Saturday, September 01, 2012

READING AND WRITING – THE BASICS

I have been doing both.


It has always been a firm belief of mine that you can't write – or write well, anyway – if you don't read. And I'm not talking about magazines – c'mon, people, we all read magazines, if only while waiting at the checkout counter (although 2 of my regular supermarkets now have TV for the attention-impaired, 5 second snippets of shows and commercials.) I do not discount this type of reading; I publish in magazines and do not bite the hand that at least pats me on the head. But magazines are very thin picture books, meant to give your mind a jumpstart or a tweak, not to give you hours of transportation to a completely other world.

The difference between books and magazines (or newspapers or blogs or the Huffington Post) is not exactly the same as the difference between People Magazine and actual people, but it is nonetheless great.

So when I say I have been reading, I mean books. It sort of goes without saying that I read magazines, online posts, news, cereal boxes, tee shirts, bumper stickers, the mail, and just about anything with printed words.

I have my favorite genre fiction – it runs from James Lee Burke, Dean Koontz, and Louise Penney on one side to Earl Derr Biggers, Arthur Upfield and Ngaio Marsh on another and Sue Ann Jaffarian, Jeff Sharrat and Taffy Cannon on yet another - it's a multi-sided construct. But I love classic fiction as well. I learn from it, the easy way, while being entertained, enthralled, whisked away, and fed on rich things.

I have a dear friend who just discovered the joys of a Kindle and is reading Willa Cather. Now that's reading. This same friend just finished Faulkner (the hard, difficult, rip your eyes out Faulkner of Light in August) in hardcover, so she's no stranger to the type of reading that sometimes takes you to places you would never allow yourself to be taken otherwise. But she enjoys going to the good, kind places, too.

Which brings me to writing. If you don't take the trips to places through reading, I don't see where you can buy your ticket to take others to places through your writing. It is one of only two ways I know to learn how to write, and they are both connected. The other half of it is actually writing, the BIC (Butt In Chair) method.

This week I have been reading both fiction and non-fiction – and writing.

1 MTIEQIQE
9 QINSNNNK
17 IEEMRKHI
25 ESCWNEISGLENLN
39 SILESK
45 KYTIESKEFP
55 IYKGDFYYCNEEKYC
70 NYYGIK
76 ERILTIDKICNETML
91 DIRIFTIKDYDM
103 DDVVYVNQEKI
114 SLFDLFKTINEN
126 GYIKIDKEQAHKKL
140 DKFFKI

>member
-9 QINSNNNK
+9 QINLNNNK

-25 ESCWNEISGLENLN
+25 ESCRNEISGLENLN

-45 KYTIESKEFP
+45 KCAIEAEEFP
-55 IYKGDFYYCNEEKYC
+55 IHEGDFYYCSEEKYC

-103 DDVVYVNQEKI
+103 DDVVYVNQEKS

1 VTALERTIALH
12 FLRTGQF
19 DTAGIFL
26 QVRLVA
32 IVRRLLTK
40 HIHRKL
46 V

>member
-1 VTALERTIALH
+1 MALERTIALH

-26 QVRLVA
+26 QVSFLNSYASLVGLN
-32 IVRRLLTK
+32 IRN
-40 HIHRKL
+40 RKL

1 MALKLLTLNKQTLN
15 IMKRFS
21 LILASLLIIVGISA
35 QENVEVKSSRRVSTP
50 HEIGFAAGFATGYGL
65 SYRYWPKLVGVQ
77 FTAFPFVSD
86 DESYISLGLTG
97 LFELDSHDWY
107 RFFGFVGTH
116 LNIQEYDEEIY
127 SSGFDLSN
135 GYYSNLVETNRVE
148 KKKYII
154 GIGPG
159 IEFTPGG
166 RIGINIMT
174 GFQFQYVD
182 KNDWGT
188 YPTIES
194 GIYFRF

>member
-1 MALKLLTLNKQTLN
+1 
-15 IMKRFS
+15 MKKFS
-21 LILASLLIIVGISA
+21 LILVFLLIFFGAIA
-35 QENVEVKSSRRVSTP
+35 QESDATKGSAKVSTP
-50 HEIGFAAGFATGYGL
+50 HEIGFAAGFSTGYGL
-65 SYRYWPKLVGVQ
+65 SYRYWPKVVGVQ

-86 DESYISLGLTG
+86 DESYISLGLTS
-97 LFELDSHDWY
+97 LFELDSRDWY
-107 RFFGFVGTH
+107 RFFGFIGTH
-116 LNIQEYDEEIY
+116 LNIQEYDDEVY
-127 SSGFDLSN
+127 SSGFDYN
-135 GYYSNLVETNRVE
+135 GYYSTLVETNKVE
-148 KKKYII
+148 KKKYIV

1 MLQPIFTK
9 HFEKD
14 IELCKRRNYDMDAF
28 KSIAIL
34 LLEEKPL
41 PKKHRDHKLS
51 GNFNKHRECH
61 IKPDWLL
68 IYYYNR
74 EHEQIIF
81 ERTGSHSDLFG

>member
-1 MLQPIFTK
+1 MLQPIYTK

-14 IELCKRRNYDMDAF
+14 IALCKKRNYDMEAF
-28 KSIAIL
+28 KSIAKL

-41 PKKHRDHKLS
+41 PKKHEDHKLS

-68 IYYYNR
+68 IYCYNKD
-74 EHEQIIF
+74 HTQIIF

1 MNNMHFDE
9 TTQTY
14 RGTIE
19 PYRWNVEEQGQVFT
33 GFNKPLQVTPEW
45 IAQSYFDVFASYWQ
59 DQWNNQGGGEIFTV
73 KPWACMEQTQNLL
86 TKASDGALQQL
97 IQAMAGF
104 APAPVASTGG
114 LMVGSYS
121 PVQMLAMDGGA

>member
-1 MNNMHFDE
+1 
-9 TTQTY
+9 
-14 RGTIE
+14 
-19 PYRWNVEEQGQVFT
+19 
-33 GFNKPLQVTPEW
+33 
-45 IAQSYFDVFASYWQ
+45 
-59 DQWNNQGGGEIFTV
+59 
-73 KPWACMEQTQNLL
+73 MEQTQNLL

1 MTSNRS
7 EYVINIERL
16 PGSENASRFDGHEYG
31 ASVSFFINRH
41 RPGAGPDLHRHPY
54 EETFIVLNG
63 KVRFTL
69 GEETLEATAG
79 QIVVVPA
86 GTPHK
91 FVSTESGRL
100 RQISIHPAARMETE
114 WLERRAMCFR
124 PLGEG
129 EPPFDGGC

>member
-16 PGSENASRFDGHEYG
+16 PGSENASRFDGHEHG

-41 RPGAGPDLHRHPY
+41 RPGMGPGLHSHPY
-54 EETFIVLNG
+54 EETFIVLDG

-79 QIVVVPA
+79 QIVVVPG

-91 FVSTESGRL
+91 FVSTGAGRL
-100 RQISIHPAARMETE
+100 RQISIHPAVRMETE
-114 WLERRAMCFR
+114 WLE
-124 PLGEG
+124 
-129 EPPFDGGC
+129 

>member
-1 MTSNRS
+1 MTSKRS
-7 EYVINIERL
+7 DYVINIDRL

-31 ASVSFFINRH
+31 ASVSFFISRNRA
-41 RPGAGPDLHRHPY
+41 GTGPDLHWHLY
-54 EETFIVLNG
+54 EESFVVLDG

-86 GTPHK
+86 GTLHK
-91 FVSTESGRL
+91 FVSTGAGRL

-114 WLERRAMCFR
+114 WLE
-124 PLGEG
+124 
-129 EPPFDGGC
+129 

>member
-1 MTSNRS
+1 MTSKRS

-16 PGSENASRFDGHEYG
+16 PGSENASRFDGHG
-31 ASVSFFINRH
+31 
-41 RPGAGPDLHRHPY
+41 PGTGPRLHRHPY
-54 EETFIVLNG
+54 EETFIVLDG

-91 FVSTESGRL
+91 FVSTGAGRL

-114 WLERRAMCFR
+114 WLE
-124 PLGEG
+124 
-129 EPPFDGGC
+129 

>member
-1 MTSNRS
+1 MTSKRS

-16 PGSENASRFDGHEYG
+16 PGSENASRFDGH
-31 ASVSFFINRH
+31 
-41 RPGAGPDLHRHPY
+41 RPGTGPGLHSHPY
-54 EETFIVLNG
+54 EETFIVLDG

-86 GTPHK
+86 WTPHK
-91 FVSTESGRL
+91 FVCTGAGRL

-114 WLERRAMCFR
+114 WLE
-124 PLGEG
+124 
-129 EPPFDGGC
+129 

I have completed 145 pages – roughly 45,000 words – of that same novel I started writing in late 2007. I confess I let it sit for several years due to plot holes, but I have since learned how to knit up the raveled sleeve of a couple of good ideas strung together with engaging characters, an endearing puppy dog and a couple of gruesome murders. What's not to love? And working on it this time around is a pleasure, not a chore.

I also discovered – by reading through it and looking ahead to the satisfying conclusion which I have yet to write but now can see – that it is not the mystery I thought it would be, but is an animal I have not before tamed, namely Romantic Suspense.

So I have begun to read in that genre. And it's fun. I am enjoying and learning and reading it all with a delight I before had reserved only for mystery, science fiction and certain favorite classics.

So my question this week is:

Which romantic suspense authors do you like? Recommend a few books to me before I reach the end of my own.



THREE BEAUTIFUL THINGS

Eggs for breakfast this morning. It was especially nice to know exactly which chicken laid which egg for me. Thank you Spot and Big Red. (Nothing from Whitey right now - she's molting)



Hearing a wonderful story from a friend this week about a Gustav Klimt drawing and then receiving a postcard – from a different friend! – with a Klimt drawing on it!



Ramiro, our gardener, found two small, black statues of birds and gave them to me – I will put them at the edge of the bird feeder.

 

1 comment:

Ruth Haines said...

BIC - butt in chair I love it. Gotta get back to reading like I should to be inspired to write. Love this post. Keep them coming. Thank you